Today if one violated another’s rights, the person would protest and perhaps get angry, but then the intrusion would most likely pass. This was not so for the colonists because of the multigenerational vision that they had. The early Americans were concerned for their children and their grandchildren; they wanted to protect the liberties that they had moved across the sea to preserve, and the colonists believed that their charters stood as covenants. The Great Awakening that spread across the colonies affected the way the early Americans stood together for what they believed was right. They began to know and understand Scripture better, and were “awakened” to an American Christian mindset, which would only deepen as the Scottish Influx began. Persecuted by the Church of England, many Scots were forced to leave Scotland in the Great Migration. The Scots transported their multigenerational vision of freedom and faith to the Colonies. “The covenant standard shall again rise,” Alistair MacDonald wrote of the Scots’ impact on America. (Grant, 2003, no.13) They founded a covenant community - community based not on what man can do but on biblical Truth and what God has done and will do through future generations. As a covenant community, the colonists considered their actions to be a part of a Covenant Lawsuit against England. When this lawsuit failed to resolve the conflict, the colonists fought adamantly for freedom because they understood Samuel Adam’s words that “where the spirit of the Lord is, there is liberty. And where there is liberty, there is the covenant community standing fast in its defense.” (Grant, 2003, no. 18) Because of the persecutions they had faced in Scotland, the Scots knew the Scriptures relating to self-defense and government very well. It was clear to them that when there is a need for defense, the men needed to “not be afraid of them,” but “remember the Lord, who is great and awesome, and fight for your brothers, your sons, your daughters, your wives, and your homes.” (Nehemiah 4:14, ESV). The colonists were not fighting for an easier life for themselves, but for freedom from tyranny for their wives, children, and generations to come. They wanted to uphold the rule of biblical law, regardless of England’s despotism.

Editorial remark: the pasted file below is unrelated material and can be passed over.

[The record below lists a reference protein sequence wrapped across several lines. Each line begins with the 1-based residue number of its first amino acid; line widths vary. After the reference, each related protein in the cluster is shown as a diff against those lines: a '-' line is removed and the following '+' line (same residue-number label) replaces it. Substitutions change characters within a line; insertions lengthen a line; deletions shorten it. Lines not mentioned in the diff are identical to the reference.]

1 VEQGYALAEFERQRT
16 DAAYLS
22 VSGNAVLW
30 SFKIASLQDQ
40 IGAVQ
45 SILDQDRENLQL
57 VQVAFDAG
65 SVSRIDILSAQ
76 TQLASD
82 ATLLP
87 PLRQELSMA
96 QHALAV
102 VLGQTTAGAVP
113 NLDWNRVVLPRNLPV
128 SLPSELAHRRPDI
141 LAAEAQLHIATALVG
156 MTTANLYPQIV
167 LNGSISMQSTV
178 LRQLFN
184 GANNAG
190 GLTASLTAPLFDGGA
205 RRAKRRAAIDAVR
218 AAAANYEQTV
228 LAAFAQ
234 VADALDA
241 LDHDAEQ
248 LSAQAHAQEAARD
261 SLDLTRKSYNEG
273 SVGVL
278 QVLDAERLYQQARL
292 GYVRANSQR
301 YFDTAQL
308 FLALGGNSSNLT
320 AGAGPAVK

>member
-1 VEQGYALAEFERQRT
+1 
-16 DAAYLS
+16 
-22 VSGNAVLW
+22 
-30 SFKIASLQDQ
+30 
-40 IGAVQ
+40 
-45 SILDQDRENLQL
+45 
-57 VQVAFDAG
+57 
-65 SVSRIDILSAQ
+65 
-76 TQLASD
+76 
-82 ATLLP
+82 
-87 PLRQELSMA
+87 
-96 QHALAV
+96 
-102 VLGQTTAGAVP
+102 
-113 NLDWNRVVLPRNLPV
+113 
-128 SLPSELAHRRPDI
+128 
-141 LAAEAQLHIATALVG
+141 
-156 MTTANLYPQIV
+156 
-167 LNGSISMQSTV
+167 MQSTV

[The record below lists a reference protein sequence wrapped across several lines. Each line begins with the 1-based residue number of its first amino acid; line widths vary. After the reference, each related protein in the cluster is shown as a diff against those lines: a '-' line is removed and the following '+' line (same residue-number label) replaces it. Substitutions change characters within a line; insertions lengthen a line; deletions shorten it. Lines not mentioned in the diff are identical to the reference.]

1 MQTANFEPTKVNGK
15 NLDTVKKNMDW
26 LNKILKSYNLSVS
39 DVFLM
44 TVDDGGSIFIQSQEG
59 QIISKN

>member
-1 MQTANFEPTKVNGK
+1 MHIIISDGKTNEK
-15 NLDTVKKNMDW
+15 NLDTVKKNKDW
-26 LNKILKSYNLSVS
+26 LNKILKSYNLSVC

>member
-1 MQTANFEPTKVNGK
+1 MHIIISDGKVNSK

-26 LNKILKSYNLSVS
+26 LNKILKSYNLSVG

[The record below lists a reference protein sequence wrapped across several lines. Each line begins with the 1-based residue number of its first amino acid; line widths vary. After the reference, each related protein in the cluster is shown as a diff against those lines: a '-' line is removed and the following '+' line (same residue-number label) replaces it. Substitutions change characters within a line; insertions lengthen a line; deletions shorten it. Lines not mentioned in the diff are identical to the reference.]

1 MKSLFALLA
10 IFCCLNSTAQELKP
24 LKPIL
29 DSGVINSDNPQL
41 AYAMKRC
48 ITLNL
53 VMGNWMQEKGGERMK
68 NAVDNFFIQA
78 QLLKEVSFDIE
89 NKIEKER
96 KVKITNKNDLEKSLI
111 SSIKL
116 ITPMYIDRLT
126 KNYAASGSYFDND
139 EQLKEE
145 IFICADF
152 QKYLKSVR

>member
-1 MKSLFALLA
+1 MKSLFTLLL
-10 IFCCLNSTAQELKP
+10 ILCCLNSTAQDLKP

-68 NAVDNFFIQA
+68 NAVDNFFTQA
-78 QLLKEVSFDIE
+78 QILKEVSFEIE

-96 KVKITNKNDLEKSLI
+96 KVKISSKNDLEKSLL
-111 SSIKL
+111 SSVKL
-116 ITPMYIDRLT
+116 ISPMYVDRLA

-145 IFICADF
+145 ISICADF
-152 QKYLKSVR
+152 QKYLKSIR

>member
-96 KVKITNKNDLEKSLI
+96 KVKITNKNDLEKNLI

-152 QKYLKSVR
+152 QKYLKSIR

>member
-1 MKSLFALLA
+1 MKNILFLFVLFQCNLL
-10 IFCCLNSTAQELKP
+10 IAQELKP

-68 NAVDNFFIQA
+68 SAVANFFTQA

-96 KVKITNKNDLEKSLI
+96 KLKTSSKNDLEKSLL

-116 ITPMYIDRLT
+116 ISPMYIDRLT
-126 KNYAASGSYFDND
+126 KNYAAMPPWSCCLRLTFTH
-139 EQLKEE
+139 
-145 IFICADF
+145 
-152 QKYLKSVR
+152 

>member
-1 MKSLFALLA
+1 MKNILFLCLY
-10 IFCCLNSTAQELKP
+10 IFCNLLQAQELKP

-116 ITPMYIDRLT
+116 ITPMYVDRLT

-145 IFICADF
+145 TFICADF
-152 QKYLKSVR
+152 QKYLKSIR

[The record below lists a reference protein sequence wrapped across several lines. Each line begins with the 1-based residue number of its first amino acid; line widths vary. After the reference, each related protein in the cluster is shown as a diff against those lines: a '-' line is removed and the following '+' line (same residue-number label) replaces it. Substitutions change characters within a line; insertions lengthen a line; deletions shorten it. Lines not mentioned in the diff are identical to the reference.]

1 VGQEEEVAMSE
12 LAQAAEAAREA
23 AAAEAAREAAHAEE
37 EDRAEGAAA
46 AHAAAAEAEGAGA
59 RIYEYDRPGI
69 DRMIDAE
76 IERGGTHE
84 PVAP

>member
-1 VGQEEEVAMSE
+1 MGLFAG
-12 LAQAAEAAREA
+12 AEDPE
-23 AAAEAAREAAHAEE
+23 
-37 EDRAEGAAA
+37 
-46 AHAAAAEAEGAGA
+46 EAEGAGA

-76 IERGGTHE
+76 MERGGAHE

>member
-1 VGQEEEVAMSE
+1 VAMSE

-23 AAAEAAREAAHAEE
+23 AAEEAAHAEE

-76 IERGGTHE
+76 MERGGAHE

Because of salutary neglect – a term meaning that English government backed out of the colonies’ business for years - the Americans had efficiently governed themselves while England was busy fighting wars. The colonists were living happily and peaceably in covenant community and under biblical law, and did not wish to be disturbed. But at the conclusion of their wars, Britain began taxing the colonies. Naturally, the colonists protested, but the English labeled them as rebels. However, as exemplified in West’s sermon, most Americans disagreed with this identification.
“British parliament has virtually declared us an independent state by authorizing their ships of war to seize all American property… they can have no right any longer to style us as rebels, for rebellion implies a particular faction risen up in opposition to lawful authority, and, as such, the facticious party ought to be punished, while those that remain loyal are to be protected. But when war is declared against a whole community without distinction, and the property of each party is declared to be siezeable, this, if anything can be, is treating us as an independent state. Now, if they are pleased to consider us as in a state of independency, who can object against our considering ourselves so too?” (West, pp. 146 )